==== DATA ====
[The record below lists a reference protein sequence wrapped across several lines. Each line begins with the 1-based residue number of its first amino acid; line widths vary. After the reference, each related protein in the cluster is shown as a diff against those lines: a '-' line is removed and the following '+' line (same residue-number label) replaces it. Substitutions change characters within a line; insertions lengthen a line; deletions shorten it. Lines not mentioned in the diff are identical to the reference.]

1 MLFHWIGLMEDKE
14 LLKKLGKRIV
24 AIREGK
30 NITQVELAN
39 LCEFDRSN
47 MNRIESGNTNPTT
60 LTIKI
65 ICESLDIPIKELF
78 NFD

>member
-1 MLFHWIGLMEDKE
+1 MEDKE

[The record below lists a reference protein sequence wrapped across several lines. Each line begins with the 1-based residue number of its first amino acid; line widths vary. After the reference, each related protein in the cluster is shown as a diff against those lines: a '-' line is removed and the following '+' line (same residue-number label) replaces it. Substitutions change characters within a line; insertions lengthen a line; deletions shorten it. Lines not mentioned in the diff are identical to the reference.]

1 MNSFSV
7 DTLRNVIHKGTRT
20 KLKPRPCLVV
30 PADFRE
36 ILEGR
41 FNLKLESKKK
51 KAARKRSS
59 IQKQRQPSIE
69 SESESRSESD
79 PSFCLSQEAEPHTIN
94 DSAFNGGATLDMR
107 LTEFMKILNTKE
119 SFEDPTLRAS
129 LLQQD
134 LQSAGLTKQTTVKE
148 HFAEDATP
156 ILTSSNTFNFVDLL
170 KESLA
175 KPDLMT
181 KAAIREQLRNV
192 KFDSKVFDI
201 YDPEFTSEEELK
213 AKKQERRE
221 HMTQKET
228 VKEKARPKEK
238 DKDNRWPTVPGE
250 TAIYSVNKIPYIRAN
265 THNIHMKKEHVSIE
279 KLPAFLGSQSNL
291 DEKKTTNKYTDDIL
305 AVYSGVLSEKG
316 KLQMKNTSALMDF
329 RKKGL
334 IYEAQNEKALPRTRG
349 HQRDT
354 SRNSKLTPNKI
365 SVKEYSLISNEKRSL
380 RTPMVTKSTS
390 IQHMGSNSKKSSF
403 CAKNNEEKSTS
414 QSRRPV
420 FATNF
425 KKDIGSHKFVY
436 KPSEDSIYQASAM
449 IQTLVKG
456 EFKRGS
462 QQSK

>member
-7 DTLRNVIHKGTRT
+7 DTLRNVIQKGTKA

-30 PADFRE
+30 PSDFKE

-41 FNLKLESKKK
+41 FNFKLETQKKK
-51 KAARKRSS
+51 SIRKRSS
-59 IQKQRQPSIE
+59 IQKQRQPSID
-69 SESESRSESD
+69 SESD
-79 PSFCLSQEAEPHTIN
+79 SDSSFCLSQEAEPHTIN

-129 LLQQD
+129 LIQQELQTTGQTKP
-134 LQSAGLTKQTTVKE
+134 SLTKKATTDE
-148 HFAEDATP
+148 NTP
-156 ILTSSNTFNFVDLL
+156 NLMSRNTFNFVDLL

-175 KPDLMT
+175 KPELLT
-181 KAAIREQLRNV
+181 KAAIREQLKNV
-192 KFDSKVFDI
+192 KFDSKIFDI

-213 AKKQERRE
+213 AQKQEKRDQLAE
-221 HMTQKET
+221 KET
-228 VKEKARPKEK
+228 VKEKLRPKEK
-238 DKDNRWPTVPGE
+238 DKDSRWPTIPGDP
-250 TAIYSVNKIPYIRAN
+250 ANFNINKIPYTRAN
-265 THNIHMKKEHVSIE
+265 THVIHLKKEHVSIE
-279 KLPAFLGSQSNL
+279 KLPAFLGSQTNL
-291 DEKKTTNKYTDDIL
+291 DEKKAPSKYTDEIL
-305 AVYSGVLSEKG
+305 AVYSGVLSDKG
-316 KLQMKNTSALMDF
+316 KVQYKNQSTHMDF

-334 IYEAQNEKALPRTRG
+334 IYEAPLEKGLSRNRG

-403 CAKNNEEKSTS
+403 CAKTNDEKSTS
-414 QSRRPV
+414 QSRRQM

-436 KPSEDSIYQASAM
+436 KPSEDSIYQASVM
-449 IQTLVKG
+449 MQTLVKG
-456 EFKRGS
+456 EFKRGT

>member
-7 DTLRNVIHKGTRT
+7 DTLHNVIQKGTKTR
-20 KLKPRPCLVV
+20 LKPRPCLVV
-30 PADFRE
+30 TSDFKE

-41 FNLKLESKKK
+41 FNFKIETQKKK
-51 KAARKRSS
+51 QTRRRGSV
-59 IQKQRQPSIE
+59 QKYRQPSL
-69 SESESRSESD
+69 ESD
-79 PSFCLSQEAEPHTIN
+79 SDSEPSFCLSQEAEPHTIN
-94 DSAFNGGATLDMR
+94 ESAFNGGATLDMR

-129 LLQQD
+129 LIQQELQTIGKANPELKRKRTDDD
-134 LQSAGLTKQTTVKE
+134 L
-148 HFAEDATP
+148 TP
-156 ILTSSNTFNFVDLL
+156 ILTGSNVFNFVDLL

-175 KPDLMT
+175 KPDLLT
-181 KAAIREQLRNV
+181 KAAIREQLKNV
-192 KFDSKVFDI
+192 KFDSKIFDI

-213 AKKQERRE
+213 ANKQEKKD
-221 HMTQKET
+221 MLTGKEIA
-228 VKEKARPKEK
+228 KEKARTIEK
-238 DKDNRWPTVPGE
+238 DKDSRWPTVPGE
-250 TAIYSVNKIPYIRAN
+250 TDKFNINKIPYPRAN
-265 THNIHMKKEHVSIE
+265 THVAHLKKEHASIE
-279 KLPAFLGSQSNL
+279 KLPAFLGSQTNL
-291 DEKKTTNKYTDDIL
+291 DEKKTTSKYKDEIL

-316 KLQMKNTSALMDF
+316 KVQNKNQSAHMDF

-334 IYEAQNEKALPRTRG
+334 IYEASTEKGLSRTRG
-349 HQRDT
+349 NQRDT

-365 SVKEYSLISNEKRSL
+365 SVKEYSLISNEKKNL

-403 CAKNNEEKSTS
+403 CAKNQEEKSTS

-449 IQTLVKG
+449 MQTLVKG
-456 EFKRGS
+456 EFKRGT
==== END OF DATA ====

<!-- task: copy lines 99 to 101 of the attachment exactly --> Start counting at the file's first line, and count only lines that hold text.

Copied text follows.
-250 TAIYSVNKIPYIRAN
+250 ANFNINKIPYTRAN
-265 THNIHMKKEHVSIE